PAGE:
Order Granting in Part and Denying In Part the Plaintiffs' Motion to (1) Strike Affirmative Defenses, or Alternatively, Require More Definite Statement, (2) Dismiss Counterclaims or, alternatively, Require More Definite Statement, and (3) Dismiss Objections to Claim in case involving an objection to discharge.

Motion to Strike Affirmative Defenses
The Defendant had plead 37 affirmative defenses in his answer.  The Plainitffs requested that most of them be stricken pursuant to Rule 12(f).  The Court declined to apply the heightened pleading standard outlined by the Supreme Court in Twombly and Iqbal to affirmative defenses, instead relying on the plain meaning of Rule 8(c)'s requirement that a defendant must merely "state" the affirmative defenses he has.  Nevertheless, the Court struck two of the defenses as completely inapplicable to the proceeding.  The Court also declined to order the Defendant to provide a more definite statement of his defenses, as there is the Court had not ordered the Plaintiff to respond to the Defendant's answer.
Dismiss Counterclaims
The Defendant had plead counterclaims for violation of the automatic stay, injunctive relief, slander, intentional infliction of emotional distress, breach of contract, punitive damages, and attorney's fees. Before the Court could address this aspect of the Plaintiffs' motion, the party's entered a consent order withdrawing the motion as to five of the Defendant's counterclaims (violation of the automatic stay, injunctive relief, slander, intentional infliction of emotional distress, and punitive damages).  Consequently, the Court only addressed the breach of contract and attorney's fees claims.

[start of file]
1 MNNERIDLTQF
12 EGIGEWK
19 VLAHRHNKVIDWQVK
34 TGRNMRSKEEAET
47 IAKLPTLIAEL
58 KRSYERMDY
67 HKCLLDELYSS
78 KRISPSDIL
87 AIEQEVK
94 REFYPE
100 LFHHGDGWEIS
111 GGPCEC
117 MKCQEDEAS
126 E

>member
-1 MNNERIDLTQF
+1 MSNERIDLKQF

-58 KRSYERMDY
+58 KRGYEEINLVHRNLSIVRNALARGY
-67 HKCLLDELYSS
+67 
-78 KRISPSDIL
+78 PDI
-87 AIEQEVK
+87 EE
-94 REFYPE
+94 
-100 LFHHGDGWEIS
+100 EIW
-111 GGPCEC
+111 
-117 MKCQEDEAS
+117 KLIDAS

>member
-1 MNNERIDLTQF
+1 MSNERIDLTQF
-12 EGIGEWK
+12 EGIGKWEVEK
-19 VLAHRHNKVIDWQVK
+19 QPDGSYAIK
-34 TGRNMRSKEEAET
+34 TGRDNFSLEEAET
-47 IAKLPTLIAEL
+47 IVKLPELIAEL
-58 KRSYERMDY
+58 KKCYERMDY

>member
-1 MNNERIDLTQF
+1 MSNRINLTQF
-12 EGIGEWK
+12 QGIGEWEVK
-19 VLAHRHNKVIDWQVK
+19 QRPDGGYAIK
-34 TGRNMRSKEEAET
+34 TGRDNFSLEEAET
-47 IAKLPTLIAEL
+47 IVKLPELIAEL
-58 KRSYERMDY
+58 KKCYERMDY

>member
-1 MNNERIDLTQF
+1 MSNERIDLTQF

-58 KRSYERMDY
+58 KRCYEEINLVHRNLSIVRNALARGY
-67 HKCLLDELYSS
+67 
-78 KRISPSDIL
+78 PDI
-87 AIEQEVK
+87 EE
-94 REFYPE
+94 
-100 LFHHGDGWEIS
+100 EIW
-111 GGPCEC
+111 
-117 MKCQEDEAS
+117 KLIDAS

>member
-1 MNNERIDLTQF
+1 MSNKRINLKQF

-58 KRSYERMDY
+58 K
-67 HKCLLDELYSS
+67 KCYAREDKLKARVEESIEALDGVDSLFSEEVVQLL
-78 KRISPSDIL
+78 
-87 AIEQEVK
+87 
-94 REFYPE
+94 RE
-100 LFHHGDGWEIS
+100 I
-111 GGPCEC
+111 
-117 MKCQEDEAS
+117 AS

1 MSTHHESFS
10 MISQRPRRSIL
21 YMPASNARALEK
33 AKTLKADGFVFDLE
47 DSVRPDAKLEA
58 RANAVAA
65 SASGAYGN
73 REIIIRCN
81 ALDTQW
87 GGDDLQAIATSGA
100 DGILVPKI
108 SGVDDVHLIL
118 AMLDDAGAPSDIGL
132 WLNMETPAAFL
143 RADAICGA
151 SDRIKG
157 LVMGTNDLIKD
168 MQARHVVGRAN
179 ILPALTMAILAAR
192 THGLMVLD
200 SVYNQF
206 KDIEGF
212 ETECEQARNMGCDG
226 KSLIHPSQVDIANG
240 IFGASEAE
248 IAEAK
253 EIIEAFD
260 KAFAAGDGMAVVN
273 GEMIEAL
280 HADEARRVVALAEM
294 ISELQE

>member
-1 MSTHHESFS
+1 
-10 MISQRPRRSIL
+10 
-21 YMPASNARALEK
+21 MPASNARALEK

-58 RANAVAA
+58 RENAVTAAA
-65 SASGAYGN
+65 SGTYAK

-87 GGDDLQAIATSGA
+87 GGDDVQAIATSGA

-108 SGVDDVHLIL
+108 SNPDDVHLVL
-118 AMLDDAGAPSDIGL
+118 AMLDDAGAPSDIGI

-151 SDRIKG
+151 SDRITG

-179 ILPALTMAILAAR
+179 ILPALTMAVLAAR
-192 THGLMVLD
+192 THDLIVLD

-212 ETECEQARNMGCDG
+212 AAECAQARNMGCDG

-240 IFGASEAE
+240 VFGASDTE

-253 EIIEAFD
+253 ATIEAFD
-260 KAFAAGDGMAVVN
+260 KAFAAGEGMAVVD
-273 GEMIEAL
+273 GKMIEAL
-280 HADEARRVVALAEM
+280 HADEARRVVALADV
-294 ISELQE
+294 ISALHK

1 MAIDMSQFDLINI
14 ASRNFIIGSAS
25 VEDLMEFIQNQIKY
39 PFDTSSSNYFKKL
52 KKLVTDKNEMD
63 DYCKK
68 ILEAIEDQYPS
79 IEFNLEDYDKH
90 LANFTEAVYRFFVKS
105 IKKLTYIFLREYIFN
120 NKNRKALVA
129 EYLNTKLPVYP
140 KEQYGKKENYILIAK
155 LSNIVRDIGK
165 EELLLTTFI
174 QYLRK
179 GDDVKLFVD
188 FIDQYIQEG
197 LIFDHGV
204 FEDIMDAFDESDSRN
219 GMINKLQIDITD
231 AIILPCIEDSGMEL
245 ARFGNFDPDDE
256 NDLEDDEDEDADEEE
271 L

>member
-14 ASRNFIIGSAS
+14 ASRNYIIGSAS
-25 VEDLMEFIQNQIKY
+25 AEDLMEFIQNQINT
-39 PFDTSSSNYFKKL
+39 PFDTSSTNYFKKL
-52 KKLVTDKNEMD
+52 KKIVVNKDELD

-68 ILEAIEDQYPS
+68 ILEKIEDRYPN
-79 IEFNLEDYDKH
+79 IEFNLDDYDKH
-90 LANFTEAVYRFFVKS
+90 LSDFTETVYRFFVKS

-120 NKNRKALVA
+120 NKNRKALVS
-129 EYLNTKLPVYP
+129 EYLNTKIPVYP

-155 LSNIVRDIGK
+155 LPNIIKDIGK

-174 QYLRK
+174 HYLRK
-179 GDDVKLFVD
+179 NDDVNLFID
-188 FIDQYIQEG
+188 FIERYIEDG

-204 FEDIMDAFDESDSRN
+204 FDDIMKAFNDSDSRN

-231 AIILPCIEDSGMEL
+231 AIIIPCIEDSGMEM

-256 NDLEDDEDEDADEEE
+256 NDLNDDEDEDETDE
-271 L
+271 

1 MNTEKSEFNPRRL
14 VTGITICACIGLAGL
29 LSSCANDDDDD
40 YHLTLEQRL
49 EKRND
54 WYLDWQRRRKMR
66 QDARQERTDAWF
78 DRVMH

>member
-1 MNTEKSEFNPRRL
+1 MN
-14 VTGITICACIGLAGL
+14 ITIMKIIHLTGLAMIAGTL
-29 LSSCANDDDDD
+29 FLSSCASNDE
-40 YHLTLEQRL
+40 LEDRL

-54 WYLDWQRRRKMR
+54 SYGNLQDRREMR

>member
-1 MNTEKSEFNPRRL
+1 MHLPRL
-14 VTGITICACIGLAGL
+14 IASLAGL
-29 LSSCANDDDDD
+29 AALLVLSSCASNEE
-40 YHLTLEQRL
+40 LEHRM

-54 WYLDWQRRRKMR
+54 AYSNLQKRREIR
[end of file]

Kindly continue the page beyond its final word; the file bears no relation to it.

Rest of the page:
On the breach of contract, the Defendant alleged that one of the Plaintiffs had been slandering the Defendant to business associates and his bank.  The Defendant alleged that this activity breached a non-disparagement clause in a separation agreement entered into by the Defendant and the Plaintiff when they had ceased their prior business relationship.  The Court concluded that because the claim was based on a pre-petition contract, the claim belonged to the estate.  As the claim belonged to the estate, the Chapter 7 Trustee, rather than the Defendant, was the real party in interest within the meaning of Rule 17.  Therefore, the claim was dismissed.
Concerning attorney's fees, the Court concluded that the Defendant could proceed with its claim for attorney's fees against one of the Plainitffs, but not the other, as he had alleged no underlying claim that could support attorney's fees against the other.
Objection to Claims
The Defendant had also listed as "counterclaims" objections to the claims of the two Plaintiffs.  However, as neither Plaintiff had filed a proof of claim, and objections to claim are to be filed in the main bankruptcy case, not the adversary proceeding, the Court dismissed these counts.